As described earlier, in addition to nurseries, extant sharks utilize adult feeding and reproduction areas . Based on what is known about aggregations of the analogous species, the white shark (C. carcharias), we have also considered the hypothesis that the late Miocene Gatun Formation was used as an aggregation site by C. megalodon for feeding and/or reproduction rather than as a nursery area. Following their oceanic migrations, C. carcharias individuals aggregate in the eastern Pacific (also called SOFA or Shark CafÈ) –. They seasonally return to this pelagic area that is suggested to be used for feeding/foraging and mating –. Furthermore, C. carcharias also aggregates in various coastal “hot spots” where they feed around pinniped colonies –. Nevertheless, based on the presence of neonates of C. megalodon, the generally high proportion of juvenile individuals, the estimated shallow depth of the Gatun Formation and the scarcity of large mammals, we reject the hypothesis of the Gatun as a primarily area for reproduction or feeding.
In this study we show that the abundance of small tooth size observed in C. megalodon specimens from the Gatun Formation is not related to its temporal position within a chronoclinally evolving species or tooth position within the jaw. Thus, the C. megalodon from the Gatun Formation indicates the dominant juvenile life stage of individuals present from this fossil locality (with estimated body lengths between 2 and 10.5 meters). The C. megalodon and associated marine invertebrate and vertebrate faunas from the late Miocene Gatun Formation of Panama presents the typical characteristics of a shark nursery area, i.e., a shallow, productive environment that contains juveniles and neonates (the later indicating these individuals probably were born in the Gatun area). We therefore propose the Miocene Gatun Formation, as a nursery area that offered juvenile C. megalodon protection from larger predators and ample food resources (i.e. fishes).
Given that C. megalodon was the largest shark that has ever lived, it could be argued that this species may not have represented a potential prey for other sharks and therefore nursery areas would not be needed. In this study however, we report that neonate individuals of C. megalodon from the late Miocene Gatun Formation of Panama could be as small as 2 m long. Furthermore, many other shark species in the Gatun Formation apparently were sympatric with juvenile C. megalodon, including potential predators that can reach more than 6 m of total length (e.g. the great hammerhead shark (Sphyrna mokarran) and the extinct snaggletooth shark (Hemipristis serra)) . Moreover, in spite of a juvenile dominance, adult individuals of C. megalodon (reaching until ~17 m of TL) are also found in the Gatun Formation, representing additional potential predators. With regard to modern species, large-bodied sharks such as the tiger shark (Galeocerdo cuvier) and the great hammerhead (S. mokarran) also use nursery areas . Additionally, it has been demonstrated that the modern apex shark predator of the oceans (and the analogous species of C. megalodon in this study), the white shark, uses the Southern California Bight as a nursery ground .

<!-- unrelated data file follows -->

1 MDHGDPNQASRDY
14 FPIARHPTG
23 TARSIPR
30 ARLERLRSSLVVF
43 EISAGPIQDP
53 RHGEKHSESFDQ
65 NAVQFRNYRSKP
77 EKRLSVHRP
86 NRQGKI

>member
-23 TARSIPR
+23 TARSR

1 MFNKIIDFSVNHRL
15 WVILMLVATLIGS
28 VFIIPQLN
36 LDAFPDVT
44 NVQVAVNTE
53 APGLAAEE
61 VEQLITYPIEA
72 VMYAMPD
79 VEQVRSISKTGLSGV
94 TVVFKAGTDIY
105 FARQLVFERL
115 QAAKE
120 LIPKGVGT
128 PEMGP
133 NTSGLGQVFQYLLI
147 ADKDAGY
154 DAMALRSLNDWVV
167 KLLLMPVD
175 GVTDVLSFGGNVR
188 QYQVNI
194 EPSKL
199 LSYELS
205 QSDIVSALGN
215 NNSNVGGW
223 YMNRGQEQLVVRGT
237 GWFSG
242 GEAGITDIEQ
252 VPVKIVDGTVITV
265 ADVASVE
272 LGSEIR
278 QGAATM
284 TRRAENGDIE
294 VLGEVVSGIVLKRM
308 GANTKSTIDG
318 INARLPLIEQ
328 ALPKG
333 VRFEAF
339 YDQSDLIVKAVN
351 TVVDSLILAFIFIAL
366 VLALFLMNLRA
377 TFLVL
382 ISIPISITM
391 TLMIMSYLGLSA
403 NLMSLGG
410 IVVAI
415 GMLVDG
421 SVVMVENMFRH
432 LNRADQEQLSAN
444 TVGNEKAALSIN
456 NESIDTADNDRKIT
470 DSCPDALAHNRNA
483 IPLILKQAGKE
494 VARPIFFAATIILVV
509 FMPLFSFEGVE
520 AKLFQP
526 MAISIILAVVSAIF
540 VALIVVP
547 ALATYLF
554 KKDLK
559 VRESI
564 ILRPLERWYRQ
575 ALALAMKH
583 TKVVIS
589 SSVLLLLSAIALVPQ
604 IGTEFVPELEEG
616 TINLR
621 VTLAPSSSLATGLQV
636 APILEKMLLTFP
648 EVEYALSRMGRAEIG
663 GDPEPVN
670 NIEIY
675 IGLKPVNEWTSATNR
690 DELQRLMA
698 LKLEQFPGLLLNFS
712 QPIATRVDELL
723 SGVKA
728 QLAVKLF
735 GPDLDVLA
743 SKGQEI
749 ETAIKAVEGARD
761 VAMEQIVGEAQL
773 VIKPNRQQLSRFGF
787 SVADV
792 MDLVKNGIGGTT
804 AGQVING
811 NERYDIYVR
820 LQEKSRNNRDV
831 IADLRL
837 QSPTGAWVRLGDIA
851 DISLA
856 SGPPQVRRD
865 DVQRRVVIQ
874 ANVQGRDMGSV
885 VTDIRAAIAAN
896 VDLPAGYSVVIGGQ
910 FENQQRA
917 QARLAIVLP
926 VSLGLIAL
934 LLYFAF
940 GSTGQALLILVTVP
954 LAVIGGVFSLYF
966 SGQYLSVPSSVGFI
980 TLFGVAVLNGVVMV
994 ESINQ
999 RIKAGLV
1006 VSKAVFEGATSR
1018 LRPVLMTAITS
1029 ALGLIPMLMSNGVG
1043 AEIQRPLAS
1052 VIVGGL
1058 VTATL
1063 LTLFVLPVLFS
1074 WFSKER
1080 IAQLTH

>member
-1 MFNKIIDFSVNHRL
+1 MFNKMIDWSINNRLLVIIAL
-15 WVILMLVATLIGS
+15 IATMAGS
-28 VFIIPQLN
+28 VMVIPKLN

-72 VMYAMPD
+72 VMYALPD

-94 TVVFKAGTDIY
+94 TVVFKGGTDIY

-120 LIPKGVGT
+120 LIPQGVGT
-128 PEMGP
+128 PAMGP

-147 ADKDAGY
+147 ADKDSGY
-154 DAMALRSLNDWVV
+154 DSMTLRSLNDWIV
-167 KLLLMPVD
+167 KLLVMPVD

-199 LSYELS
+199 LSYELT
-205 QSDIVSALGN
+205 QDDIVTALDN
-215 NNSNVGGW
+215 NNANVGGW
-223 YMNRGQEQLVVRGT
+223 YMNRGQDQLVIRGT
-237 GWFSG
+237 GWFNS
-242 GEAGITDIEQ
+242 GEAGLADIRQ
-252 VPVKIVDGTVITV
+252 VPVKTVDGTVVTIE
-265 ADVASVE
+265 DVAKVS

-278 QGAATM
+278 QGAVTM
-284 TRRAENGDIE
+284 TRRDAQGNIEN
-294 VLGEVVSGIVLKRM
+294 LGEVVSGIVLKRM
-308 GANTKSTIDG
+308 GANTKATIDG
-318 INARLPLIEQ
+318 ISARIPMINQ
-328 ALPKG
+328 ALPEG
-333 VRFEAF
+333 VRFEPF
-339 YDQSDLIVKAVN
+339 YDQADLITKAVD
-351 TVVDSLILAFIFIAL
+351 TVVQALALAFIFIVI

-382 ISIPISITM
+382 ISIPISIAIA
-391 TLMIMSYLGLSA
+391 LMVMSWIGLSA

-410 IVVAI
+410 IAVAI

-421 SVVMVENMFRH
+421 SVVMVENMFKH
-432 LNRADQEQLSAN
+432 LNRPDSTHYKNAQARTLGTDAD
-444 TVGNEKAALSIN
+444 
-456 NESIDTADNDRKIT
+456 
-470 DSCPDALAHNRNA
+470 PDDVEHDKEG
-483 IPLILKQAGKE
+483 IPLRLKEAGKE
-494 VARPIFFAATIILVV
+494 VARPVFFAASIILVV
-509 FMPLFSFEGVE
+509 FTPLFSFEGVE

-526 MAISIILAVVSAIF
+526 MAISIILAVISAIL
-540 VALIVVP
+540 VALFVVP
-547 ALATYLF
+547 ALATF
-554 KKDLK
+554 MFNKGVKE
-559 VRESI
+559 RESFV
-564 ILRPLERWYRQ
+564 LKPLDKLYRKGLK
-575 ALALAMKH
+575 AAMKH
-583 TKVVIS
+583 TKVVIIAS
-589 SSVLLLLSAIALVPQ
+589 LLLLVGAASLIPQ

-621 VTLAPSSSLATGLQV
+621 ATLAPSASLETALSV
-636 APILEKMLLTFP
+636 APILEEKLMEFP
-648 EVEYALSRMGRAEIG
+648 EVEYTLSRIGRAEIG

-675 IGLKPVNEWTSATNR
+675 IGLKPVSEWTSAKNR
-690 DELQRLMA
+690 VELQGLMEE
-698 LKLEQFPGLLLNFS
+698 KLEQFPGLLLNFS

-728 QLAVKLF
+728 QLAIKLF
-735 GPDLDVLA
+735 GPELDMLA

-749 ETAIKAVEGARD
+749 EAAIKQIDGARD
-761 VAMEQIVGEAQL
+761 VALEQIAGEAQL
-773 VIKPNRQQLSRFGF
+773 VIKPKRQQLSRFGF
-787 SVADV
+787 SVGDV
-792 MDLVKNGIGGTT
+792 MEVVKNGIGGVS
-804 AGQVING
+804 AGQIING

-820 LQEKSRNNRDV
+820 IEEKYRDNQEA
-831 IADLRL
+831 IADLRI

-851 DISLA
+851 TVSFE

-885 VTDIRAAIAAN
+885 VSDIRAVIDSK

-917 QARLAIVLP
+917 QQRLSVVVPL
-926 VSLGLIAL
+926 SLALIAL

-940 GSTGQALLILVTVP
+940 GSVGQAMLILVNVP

In summary, this study represents the first definitive evidence of an ancient shark nursery area from the Neotropics. Sharks are a very successful group that has been common in our oceans for at least 400 million years . This research presents evidence that sharks have used nursery areas since ancient times, i.e., for at least 10 million years, and therefore extends the record of this behavior and adaptive strategy based on fossil evidence.